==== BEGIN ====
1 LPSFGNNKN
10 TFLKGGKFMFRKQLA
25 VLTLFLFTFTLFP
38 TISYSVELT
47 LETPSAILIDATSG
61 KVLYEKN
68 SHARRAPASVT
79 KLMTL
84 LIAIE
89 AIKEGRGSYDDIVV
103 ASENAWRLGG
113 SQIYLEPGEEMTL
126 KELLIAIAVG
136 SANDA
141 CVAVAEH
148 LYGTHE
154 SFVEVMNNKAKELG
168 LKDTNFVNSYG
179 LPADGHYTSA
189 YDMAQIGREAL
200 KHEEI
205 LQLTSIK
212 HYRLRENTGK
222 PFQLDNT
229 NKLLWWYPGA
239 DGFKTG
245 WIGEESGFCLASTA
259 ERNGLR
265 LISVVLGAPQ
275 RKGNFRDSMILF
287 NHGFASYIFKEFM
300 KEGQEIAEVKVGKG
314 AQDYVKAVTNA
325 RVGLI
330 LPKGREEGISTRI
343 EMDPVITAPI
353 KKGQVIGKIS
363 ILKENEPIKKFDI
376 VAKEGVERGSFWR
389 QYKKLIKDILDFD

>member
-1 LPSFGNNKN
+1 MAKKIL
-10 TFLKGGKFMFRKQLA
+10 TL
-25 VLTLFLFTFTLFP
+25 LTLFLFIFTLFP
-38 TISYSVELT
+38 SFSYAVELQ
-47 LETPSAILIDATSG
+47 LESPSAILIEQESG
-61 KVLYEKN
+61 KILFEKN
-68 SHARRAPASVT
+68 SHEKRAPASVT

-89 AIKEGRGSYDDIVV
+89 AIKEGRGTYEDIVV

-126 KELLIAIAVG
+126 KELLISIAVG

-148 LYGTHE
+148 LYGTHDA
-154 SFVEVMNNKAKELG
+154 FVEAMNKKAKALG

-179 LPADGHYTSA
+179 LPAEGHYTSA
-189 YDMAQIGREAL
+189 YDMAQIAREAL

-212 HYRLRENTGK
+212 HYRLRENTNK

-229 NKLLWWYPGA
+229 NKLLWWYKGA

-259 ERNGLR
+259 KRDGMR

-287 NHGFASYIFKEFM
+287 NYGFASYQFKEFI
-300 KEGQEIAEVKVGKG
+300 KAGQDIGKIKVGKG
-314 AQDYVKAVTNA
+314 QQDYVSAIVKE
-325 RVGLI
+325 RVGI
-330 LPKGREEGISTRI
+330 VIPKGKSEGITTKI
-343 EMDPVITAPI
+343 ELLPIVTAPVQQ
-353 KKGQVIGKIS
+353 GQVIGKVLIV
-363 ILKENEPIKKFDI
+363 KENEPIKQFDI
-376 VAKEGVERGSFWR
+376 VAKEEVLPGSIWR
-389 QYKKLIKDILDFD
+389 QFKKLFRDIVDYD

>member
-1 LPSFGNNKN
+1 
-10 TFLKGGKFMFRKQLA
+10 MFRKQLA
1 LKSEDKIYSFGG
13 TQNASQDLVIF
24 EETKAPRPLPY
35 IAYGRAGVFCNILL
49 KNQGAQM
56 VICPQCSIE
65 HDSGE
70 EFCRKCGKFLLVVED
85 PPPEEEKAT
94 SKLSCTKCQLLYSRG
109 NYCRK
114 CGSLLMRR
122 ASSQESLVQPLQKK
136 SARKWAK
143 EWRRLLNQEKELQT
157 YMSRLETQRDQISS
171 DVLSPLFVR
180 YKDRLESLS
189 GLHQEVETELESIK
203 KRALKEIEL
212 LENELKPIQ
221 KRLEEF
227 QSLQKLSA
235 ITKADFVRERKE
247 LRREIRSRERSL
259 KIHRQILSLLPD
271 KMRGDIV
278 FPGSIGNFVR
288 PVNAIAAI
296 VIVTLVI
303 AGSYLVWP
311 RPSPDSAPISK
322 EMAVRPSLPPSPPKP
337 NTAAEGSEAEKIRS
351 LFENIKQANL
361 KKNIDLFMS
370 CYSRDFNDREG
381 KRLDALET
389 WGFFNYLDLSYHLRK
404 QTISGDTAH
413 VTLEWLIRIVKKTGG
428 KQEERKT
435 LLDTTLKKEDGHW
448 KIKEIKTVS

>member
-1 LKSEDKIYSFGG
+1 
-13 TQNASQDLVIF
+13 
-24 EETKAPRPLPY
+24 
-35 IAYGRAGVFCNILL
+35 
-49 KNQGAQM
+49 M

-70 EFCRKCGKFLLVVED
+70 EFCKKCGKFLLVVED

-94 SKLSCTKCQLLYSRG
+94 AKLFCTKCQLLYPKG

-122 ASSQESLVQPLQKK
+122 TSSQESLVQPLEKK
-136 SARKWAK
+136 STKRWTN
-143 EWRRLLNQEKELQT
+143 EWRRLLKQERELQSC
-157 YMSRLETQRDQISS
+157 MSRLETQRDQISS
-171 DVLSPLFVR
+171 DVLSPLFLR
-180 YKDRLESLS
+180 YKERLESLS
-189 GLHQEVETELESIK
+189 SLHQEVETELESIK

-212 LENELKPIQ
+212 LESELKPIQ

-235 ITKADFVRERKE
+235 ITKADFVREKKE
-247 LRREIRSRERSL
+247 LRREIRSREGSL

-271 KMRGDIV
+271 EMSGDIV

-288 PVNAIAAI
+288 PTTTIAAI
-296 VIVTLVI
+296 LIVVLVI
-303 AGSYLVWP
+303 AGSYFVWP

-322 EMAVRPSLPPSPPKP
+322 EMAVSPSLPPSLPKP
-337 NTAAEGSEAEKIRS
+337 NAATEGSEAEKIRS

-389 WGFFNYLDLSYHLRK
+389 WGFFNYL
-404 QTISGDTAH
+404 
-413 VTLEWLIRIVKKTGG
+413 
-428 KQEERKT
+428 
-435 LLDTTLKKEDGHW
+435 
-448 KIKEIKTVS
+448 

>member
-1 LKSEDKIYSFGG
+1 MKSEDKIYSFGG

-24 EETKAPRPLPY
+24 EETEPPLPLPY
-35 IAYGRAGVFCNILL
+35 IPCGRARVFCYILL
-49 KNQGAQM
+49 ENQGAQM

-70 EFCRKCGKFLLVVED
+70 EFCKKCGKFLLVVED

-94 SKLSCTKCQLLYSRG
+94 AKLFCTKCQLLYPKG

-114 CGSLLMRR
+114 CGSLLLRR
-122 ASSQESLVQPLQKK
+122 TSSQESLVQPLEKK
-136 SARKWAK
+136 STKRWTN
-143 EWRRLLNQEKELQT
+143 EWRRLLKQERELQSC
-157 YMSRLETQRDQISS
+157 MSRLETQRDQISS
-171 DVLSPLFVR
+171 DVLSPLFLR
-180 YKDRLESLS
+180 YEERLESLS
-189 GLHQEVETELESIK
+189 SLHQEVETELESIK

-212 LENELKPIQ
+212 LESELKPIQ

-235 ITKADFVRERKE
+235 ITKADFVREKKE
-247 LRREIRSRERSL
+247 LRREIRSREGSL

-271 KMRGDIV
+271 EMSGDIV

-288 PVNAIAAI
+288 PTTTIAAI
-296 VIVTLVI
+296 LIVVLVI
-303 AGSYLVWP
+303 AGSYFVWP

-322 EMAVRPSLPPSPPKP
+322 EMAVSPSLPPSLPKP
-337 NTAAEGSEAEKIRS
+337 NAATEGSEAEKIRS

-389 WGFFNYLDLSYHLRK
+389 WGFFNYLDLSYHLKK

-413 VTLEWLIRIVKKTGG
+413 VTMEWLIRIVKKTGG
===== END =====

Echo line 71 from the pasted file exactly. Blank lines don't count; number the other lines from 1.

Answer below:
+229 NKLLWWYKGA